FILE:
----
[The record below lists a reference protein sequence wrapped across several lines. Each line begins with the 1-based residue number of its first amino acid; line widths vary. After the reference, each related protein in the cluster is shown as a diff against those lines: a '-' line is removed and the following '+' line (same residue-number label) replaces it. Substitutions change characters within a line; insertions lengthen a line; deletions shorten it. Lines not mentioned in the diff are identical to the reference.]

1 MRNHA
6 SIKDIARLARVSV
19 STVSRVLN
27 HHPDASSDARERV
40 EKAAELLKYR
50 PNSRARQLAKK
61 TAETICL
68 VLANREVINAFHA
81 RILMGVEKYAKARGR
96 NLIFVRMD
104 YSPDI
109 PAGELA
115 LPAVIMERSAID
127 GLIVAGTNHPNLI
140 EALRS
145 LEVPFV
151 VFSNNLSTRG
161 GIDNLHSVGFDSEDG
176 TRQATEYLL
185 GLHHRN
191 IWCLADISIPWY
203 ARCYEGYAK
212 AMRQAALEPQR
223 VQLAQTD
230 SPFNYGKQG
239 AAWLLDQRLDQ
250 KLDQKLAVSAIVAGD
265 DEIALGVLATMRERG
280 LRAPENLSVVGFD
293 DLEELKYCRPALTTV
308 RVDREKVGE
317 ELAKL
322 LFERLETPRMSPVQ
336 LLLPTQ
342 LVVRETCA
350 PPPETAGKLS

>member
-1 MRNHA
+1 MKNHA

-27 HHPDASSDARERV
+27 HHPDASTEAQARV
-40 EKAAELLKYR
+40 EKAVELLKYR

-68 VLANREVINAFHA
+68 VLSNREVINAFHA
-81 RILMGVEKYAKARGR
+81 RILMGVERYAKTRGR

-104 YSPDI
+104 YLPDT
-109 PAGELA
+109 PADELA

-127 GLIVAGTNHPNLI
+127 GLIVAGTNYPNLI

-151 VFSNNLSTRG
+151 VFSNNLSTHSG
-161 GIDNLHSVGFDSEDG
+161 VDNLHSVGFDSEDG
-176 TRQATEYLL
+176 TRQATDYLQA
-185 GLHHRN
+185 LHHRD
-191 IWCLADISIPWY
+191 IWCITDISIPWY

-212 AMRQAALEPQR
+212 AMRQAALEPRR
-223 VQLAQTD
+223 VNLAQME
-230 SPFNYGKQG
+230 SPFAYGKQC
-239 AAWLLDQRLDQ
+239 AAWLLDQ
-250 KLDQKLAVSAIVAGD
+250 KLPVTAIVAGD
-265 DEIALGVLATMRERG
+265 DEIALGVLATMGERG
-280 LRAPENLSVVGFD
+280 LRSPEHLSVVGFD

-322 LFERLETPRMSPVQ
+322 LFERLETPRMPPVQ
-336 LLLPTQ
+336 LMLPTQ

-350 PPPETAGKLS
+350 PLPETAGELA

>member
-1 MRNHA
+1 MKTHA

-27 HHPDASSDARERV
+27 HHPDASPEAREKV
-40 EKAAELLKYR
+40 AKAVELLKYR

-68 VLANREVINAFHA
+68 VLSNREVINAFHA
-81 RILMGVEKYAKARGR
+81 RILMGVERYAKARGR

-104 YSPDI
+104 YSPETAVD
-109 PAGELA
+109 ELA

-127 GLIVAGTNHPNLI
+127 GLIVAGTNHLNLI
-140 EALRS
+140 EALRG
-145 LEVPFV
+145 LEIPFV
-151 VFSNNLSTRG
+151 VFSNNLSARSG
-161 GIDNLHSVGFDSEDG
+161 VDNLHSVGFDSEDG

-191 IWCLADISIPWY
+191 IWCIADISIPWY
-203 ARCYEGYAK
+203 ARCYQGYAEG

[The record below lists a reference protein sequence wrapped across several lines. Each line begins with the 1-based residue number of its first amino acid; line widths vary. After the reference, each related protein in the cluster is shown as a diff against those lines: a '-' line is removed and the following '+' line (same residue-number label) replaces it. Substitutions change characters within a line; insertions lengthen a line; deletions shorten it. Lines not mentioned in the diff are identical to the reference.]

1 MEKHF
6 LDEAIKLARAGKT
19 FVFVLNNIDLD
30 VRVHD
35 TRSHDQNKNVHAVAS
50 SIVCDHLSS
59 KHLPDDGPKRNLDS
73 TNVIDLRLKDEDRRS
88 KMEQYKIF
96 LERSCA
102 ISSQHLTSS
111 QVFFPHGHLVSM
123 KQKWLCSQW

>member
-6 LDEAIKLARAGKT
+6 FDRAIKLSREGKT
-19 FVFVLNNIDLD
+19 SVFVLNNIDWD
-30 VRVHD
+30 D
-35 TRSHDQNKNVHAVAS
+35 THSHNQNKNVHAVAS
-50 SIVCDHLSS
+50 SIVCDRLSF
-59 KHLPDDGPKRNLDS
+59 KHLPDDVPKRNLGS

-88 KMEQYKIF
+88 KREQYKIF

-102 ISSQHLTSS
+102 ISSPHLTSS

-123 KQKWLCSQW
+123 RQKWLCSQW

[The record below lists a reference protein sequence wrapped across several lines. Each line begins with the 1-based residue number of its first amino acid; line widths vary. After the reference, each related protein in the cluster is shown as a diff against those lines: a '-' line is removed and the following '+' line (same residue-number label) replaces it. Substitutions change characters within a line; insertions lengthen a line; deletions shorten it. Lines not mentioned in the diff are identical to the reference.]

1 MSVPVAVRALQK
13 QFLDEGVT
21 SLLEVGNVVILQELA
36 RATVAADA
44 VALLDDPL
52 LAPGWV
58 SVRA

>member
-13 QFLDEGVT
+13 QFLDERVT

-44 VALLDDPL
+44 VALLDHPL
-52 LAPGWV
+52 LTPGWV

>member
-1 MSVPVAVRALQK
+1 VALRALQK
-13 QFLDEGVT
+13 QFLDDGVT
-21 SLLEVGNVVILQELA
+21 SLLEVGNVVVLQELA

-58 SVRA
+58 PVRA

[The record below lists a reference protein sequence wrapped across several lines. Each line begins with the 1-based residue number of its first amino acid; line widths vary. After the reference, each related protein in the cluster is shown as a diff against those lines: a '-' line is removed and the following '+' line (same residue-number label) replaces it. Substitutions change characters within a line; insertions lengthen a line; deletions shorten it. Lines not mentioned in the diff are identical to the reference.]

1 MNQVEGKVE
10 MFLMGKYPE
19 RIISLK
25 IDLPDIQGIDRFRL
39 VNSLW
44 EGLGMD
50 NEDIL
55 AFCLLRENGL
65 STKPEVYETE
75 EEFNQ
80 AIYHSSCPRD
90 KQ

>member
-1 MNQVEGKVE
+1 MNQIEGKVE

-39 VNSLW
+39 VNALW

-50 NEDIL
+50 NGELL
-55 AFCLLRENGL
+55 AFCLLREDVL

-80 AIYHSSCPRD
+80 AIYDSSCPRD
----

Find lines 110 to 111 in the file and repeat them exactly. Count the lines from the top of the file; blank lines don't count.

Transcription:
-191 IWCLADISIPWY
+191 IWCIADISIPWY